On Friday 31st of August, the grime scene received a very welcome gift, in the form of the epic East London MC D Double E’s debut album Jackuum. Seventeen tracks without any fillers, and three skits including a fitting tribute to Stormin, and a hilarious intro, Jackuum is D Double’s longest project to date, the second longest being his legendary mixtape On tha Double.
Jackuum features a stellar line up of grime producers and features with some of the biggest names including Wiley, Skepta, AJ Tracey, Sir Spyro, Swifta, Flithy Gearz, and of course his fellow Newham General Footsie. Whilst we’ve had tons of content, as well as some hard projects from D Double, like the aforementioned On tha Double mixtape; as well as his Bluku Bluku EP and Newham General projects, grime fans have had to be patient for a full studio album from D Double, however, it would seem that this patience has paid off.
In this current era of UK urban music, many artists who claim to represent the grime scene seem to continually be producing somewhat watered down albums, and there are always those lurking haters waiting for the first opportunity to spark off the grime is dead debate. Well, unfortunately for them Jackuum stands defiantly in the face of these naysayers; bringing the dark, greazy sound and aesthetic that artists like D Double have been pushing since the early 2000s. D Double has really been here from the start, originally spitting over jungle, and has long been heralded as one of the hardest spitters to come out of the UK, and now in 2018 we finally have a studio album from him, expectations were high, but the Bluku master delivered.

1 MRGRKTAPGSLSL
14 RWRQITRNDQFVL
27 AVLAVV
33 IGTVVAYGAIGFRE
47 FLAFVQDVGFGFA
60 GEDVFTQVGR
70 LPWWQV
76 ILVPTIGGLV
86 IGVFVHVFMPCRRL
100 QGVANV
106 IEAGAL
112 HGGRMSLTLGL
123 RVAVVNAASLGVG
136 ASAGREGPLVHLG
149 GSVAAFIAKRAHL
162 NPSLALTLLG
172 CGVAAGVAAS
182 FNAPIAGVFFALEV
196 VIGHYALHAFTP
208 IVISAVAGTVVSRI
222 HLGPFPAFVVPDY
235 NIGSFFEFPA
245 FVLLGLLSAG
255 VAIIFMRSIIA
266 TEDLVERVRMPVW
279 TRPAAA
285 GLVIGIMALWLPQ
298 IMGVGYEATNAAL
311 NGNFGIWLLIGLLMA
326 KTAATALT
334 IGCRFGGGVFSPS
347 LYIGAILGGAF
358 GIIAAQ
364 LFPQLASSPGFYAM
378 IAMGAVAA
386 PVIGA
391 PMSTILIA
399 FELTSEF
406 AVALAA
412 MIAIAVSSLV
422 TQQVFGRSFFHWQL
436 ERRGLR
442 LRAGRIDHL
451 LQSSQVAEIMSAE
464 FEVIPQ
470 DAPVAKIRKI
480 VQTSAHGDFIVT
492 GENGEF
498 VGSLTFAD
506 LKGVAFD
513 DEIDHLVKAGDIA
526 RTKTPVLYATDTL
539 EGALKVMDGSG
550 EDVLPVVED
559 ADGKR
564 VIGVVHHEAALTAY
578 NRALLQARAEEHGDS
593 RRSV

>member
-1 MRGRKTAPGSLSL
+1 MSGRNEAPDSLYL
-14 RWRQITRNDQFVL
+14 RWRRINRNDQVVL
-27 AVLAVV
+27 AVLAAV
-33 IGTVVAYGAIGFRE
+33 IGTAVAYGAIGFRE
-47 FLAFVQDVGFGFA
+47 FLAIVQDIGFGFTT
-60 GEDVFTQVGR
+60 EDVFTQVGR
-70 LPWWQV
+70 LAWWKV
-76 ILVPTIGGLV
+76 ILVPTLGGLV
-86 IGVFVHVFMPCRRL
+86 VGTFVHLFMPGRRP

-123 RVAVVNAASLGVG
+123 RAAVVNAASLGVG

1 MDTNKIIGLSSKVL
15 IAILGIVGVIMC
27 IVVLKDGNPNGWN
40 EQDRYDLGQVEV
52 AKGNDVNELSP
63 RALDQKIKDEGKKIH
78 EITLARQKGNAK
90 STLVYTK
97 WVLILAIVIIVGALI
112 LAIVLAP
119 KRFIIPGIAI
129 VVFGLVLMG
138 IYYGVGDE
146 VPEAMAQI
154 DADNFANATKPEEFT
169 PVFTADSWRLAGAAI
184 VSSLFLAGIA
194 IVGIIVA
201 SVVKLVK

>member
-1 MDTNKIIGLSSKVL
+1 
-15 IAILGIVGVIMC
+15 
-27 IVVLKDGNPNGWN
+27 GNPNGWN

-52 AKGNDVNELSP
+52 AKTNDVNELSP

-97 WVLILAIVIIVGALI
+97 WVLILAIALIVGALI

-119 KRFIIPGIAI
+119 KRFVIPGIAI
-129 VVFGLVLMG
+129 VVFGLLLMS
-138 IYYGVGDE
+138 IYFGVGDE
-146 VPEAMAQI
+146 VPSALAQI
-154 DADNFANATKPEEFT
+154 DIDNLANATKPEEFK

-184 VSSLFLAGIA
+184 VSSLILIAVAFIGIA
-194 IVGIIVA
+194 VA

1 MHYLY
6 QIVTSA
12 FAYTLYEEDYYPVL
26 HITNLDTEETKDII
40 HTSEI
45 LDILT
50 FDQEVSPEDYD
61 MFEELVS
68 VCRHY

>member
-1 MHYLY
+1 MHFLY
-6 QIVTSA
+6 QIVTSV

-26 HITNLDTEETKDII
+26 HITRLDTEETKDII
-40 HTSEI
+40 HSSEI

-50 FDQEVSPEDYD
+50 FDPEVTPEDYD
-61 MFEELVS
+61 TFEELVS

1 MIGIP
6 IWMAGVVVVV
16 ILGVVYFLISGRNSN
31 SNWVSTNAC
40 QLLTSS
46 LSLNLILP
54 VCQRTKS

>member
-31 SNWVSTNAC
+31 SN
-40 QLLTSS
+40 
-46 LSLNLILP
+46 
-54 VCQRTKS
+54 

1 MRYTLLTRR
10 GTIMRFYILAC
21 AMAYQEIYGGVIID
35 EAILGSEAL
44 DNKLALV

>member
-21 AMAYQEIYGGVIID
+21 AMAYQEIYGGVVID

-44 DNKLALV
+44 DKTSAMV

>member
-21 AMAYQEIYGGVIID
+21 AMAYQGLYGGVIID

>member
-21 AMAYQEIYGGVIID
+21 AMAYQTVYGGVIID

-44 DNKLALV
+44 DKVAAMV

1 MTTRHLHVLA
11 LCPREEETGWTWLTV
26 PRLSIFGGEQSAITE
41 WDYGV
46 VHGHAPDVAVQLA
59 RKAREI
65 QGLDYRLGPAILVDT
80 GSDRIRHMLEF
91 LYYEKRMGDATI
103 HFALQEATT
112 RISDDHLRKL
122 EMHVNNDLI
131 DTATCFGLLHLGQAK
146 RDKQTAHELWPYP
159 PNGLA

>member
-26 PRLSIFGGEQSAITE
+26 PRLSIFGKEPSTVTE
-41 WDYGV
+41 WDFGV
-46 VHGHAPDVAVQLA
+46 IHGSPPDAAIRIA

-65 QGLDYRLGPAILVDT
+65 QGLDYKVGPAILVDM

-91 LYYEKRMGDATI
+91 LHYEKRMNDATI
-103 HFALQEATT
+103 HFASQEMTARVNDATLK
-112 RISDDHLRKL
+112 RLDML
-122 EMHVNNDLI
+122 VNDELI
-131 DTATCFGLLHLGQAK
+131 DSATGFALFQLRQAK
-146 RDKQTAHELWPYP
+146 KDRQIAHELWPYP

After the intro that will leave you in stitches, you’re slapped in the face with the hard hitting track “Bark it”, a grimey rendition featuring a catchy hook, this track will leave you screw facing at some points, and creasing at others, just like a classic D Double track should. This energy is carried on throughout the album with “Bark it” followed by the equally greazy and jumpy track “Flatmate” and continued on tracks like “Lookman” and “Trippin”. Equally as impressive on this album are the lower tempo tracks, like the Sir Spyro produced “Live tonight”, and the end track “Lyrical hypnosis”, which displays a more emotive element to D Double’s music; a real change of pace to the straight up fire he sprays on most tracks.
Some of the other stand out tunes include “Dem man dere”, “Schoolin”, as well as the singles “Nang” featuring Skeppy, “Back then”, “Shenanigans” and “Better than the rest” with the Godfather Wiley. Its rare to have a pure grime album that is this well put together, the beat selection, the hooks, the features, the bars and the flows everything is so on point. This album put’s to bed any notions that the state of the scene is in any trouble. With Jackuum, D Double has shown exactly why he’s your favourite MC’s favourite MC. Lets just hope he doesn’t keep us waiting another decade for his next project!